Google accused of taking user data to trains its AI: A case for the defence?

Google is dabbling with letting developers, hospitals, car makers and others use its Cloud computing platform to tap into generative artificial intelligence capabilities like those causing a buzz in ChatGPT – Copyright AFP Sam Yeh

A recent lawsuit has been enacted against Google. The lawsuit alleges that the tech giant stole from millions of U.S. people in order to train its artificial intelligence products.

The class-action suit was filed during August 2023 against Google and its parent company Alphabet. The action was brought by Clarkson Law Firm. The firm previously filed a similar suit against ChatGPT-maker OpenAI during July 2023.

Jennifer Coates is a partner at international law firm Dorsey & Whitney who represents high-profile and government entities in complex litigation cases. She previously served as an Assistant Attorney General with the Office of the Minnesota Attorney General, which she has represented regulatory agencies in state and federal courts and regularly advises clients on data privacy, risk management and cybersecurity matters.

Of the recent class action lawsuit against Google, Coates explains to Digital Journal that the lawsuit does not stand a great chance of success. This is based on the following premise: “The United States is not going to prohibit an individual from going to a library and reading whatever they want. The thoughts that the individual generates from that reading and learning are unique to that individual. The same could be argued about Bard or any other AI product.”

Taking a relatively liberal position, Coates adds: “The danger of a lawsuit like this is not how it constrains artificial intelligence, but how it constrains human beings, as well. Who is to say that an individual cannot use all the touchpoints in their life to develop a response to something? Isn’t that what the Supreme Court just said in the Affirmative Action cases?”

Coates expands further on the arguments against the lawsuit: “The allegations in the complaint boil down to this: Publicly communicated/posted information should be considered private. United States law does not support that idea. An individual does not have a reasonable expectation of privacy in something shared publicly. First, copyright law has a fair use exception for educational purposes.”

Continuing with the narrative, Coates continues: “Second, if an individual shares information with a third party and then agrees to share it, there is no reasonable expectation of privacy. Lastly, even password protected communications can be accessed by law enforcement through connected social media accounts.”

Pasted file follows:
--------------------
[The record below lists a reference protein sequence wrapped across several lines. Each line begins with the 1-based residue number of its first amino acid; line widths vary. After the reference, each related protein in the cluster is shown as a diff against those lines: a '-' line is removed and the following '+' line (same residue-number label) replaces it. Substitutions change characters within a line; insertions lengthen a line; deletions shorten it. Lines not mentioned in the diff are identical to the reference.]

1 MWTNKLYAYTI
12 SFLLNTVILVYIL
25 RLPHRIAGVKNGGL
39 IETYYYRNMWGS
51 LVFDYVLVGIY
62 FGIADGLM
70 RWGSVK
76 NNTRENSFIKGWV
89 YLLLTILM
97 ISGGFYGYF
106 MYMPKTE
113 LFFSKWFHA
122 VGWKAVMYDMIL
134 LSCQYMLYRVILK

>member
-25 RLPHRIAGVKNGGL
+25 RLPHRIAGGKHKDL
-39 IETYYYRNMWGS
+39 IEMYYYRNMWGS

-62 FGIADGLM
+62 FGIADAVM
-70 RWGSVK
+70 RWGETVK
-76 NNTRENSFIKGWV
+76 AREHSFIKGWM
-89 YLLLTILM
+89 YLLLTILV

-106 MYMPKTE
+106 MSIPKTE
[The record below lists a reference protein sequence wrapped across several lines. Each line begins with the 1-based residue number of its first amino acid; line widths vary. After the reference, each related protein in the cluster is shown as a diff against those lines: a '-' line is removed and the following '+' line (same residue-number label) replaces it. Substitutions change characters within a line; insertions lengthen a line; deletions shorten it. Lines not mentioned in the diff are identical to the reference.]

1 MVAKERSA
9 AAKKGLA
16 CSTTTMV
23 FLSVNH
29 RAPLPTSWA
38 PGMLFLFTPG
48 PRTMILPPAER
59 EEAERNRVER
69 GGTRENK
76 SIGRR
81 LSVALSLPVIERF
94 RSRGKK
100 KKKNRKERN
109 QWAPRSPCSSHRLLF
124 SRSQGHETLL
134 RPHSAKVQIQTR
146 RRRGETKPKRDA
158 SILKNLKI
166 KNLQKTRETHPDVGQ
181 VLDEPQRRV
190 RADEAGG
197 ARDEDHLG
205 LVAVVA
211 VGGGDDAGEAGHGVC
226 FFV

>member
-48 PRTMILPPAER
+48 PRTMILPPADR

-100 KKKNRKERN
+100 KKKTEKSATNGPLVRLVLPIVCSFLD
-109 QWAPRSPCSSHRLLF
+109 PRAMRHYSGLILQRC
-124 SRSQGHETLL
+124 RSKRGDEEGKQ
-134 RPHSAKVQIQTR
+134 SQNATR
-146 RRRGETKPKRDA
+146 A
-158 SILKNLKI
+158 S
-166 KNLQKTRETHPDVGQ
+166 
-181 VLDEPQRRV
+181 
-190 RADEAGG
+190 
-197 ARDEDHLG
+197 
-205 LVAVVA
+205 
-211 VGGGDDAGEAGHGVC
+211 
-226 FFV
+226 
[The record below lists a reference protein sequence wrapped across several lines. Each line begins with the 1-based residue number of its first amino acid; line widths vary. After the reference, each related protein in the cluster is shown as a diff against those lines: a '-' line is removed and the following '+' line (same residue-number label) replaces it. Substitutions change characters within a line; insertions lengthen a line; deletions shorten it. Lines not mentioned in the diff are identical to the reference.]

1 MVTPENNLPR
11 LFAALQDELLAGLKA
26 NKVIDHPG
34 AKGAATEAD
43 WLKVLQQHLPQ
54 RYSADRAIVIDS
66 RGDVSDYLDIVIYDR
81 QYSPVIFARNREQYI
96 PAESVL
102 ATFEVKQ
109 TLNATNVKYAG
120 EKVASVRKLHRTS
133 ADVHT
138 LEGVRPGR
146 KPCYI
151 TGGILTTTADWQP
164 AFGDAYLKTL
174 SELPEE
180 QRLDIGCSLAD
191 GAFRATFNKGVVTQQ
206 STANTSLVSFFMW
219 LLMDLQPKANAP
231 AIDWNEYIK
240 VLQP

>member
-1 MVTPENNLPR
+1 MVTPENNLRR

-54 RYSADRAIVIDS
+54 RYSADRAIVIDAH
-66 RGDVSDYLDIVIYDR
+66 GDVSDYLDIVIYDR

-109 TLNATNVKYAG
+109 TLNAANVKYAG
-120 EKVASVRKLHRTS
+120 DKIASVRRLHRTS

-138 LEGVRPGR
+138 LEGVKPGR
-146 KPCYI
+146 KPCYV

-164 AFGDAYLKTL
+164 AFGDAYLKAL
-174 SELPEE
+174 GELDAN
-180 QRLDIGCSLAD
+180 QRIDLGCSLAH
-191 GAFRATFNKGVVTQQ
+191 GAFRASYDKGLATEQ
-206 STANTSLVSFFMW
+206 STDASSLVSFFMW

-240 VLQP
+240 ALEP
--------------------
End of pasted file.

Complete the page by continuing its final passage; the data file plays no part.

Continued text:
“The lawsuit is trying to meld two separate concepts. One idea is that a corporation gathers an individual’s data to study that specific individual’s behaviour; The second idea is that Google is gathering data to educate its AI model about people, generally. It’s apples and oranges,” expands Coates.

Coates also levels the following in Google’s defence: “Most importantly, assuming that Google’s privacy policy told users that it was collecting data and also asked users to accept that policy by using the site, then the users were warned about not only the use of their data, but also how it can be used.”

Summing up the case for the defence, Coates expands: “The nature of AI is not regurgative, which is really what the complaint is arguing in the case against Google. Like any self-taught being, AI analyzes and examines all types of thoughts, ideas, writings and other information and then uses those ‘learnings’ to provide a thoughtful response to a query. That response is only as good as the information to which it has previously had exposure.”

This begs the question: “So then, what is so different about having a person gather and synthesize information and having a computer do it? I suppose the answer is that AI does it faster and more efficiently. That, however, does not change the nature of what it is doing or which information it is using,” explains Coates.

In terms of wider business lessons, Coates proposes: “Most corporations with a web presence have explicit privacy policies that provide a user with information about how their data may be tracked or used on the site by that specific corporation. Companies that have not already done so, may also consider advising their web-users that certain data (i.e. posts or comments) are public and, subject to the applicable laws, may be accessed by unrelated entities.”

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